## Difference between the average position and the most likely position of a particle

1. The problem statement, all variables and given/known data

part (a):

What is the average position of a particle

part (b)

What is the most likely position of the particle

2. Relevant equations

N/A

3. The attempt at a solution

What is the difference between these two questions, because on first glance, I would have thought they were the same?

TFM
 Blog Entries: 9 Recognitions: Homework Help Science Advisor They are not a priori the same, consider as an analogy the maxwell veolcity distribution: http://www.ac.wwu.edu/~vawter/Physic...heoryGas05.gif The peak is most probable-speed and the location on the x-axis where you have equal amount of probability to the left as to the right of that point is the mean-speed. This is general for all probability distributions, e.g. wave functions in quantum mechanics. The most probable value and mean value only coincide if the distribution is symmetric around its maximum. As an example, consider my Cheat - Dice: It has 6sides, 4 of them has the value 1, and the rest of them has the value 6. What is the most probable outcome? And what is the mean-value of my dice? (a normal dice has 3.5)
 Okay, that makes sense, since the two questions are: (a) Calculate the average position of the particle on the x axis, as a function of β. Mark the average position in your sketch. (b) Mark the most likely position of the particle in your sketch and calculate it as a function of β. So for this, you will have to work out (a), using $$\int^\infty_\infty x P(x) dx$$, and for (b), locate its position on the graph. But how would you work out it's function? TFM

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## Difference between the average position and the most likely position of a particle

you have still not said anything about what course it is, and what probability density function you have. Also, show attempt to solution ....
 Ops, Sorry, Okay so, I have the P(x) to be $$B^2 x e^{-\beta x}$$ Where B is a function of beta We also know from the wave function that the integrals are actually between 0 and infinity, because the wave function is 0, thus: $$= \int^{\infty}_{0} B^2 x e^{-\beta x}$$ Using integration by parts gives me: $$= [-\beta x e^{-\beta x} - \beta^2 e^{-\beta x}]^{\infty}_0$$
 Blog Entries: 9 Recognitions: Homework Help Science Advisor ok, now you are not quite correct, if the probability function $B^2 x e^{-\beta x}$ is the wave function modulus square, then this is the mean value: $$= \int^{\infty}_{0} x P(x) \, dx$$ So please make sure you have done this, you have written something else in post #3 ... Then most probable, it is just to find where maximum of P(x) is located.
 Isn't it normally though: $$= \int^\infty_\infty x P(x) dx$$ But changes sometimes due to limits impsoed on the system, eg with this specific function it goes to: $$= \int^{\infty}_{0} x P(x) dx$$
 Blog Entries: 9 Recognitions: Homework Help Science Advisor Yes, but you said that $$P(x) = B^2 x e^{-\beta x}$$ and then you performed this integral: $$= \int^{\infty}_{0} B^2 x e^{-\beta x} dx$$ Which is just $$\int^{\infty}_{0} P(x) dx \neq$$ So be careful.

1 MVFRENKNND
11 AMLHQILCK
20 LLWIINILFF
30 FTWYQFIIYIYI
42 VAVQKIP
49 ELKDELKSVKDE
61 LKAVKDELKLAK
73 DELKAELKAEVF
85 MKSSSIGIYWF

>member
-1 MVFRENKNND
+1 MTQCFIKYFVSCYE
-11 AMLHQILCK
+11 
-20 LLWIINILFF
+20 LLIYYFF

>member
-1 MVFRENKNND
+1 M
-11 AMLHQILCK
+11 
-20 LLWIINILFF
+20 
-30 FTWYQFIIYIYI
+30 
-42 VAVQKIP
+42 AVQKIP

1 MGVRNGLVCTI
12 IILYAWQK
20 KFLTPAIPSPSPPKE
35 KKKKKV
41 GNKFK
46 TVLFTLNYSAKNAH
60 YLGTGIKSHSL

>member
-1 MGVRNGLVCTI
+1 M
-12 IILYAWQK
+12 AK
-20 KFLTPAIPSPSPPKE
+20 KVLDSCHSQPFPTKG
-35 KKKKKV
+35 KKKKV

Okay fair, enough, I can also see what I have done... P(x) actually is $$B^2 \sqrt{x} e^{-\beta x}$$ But the version I copied from my workings I had already inserted the extra x, making $$B^2 x e^{-\beta x}$$ So does my integral look right now: $$= [-\beta x e^{-\beta x} - \beta^2 e^{-\beta x}]^{\infty}_0$$ and how do you insert the limit of infinity?
 Blog Entries: 9 Recognitions: Homework Help Science Advisor if $$P(x) = B^2 \sqrt{x} e^{-\beta x}$$ And if $$P(x) = \Psi (x)^* \, \Psi (x)$$ Then $$= \int _0^{\infty} x\,P(x) \, dx = B^2\int _0^{\infty} x\, \sqrt{x} e^{-\beta x} \, dx$$ Now I can give you a hint: $xe^{-x} \rightarrow 0$ when $x\rightarrow \infty$
 I feel silly, I should have know that $$e^{-\infty} \approx 0$$ $$= \int _0^{\infty} x\,P(x) \, dx = B^2\int _0^{\infty} x\, \sqrt{x} e^{-\beta x}$$ Okay, so now: $$B^2\int _0^{\infty} x\, x^{1/2} e^{-\beta x} = B^2\int _0^{\infty} x^{3/2} e^{-\beta x}$$ Integration by parts: $$u = x^{3/2}, du = (x/2)^{3/2} dv = e^{-\beta x}, v = -\beta e^{-\beta x}$$ This gives: $$-\beta x^{3/2} e^{-\beta x} - \int {(x/2)^{3/2} e^{-\beta x}}$$ Hmm, I need to use the integration by parts again, but if I do, I will still be left with another integral that needs int by parts again... Have I done something wrong?
 Blog Entries: 9 Recognitions: Homework Help Science Advisor you might want to do the integration starting all over again... Hint: consider $$\int f g^{'} dx = fg - \int f^{'} g dx$$ with $$f(x) = x^{3/2}$$ $$g^{'} (x) = e^{-\beta x}$$ you have done the derivative of x^{3/2} wrong...
 Okay, so: $$f(x) = x^{3/2}, f'(x) = \frac{2}{5}x^{5/2}$$ $$g'(x) = e^{-\beta x}, g(x) = -\beta e^{-\beta x}$$ Thus: $$-x^{3/2}\beta e^{-\beta x} - \int{-\frac{2}{5}x^{5/2}\beta e^{-\beta x} }$$ Okay so far?
 Blog Entries: 9 Recognitions: Homework Help Science Advisor f 'prime' means derivative of f that is standard notation are you sure you have done integration by parts before?
 Yeah, I did it for A Level a few years back, although, we used u/v and du/dv. I can do most of them okay... So: $$f(x) = x^{3/2}, f'(x) = \frac{1}{2}x^{1/2}$$ $$g'(x) = e^{-\beta x}, g(x) = -\frac{1}{\beta} e^{-\beta x}$$ So: $$= -x^{3/2}\frac{1}{\beta} e^{-\beta x} - \int{-\frac{1}{2}x^{1/2}\frac{1}{\beta} e^{-\beta x} }$$ $$= -x^{3/2}\frac{1}{\beta} e^{-\beta x} - -\frac{1}{2\beta} \int{x^{1/2}e^{-\beta x} }$$ Is this okay now?
 Blog Entries: 9 Recognitions: Homework Help Science Advisor Nope, what is derivative of x^{3/2} ?
 Okay: $$f(x) = x^{3/2}, f'(x) = \frac{3}{2}x^{1/2}$$ Thus: $$= -x^{3/2}\frac{1}{\beta} e^{-\beta x} + \frac{3}{2\beta} \int{x^{1/2}e^{-\beta x} }$$ Better?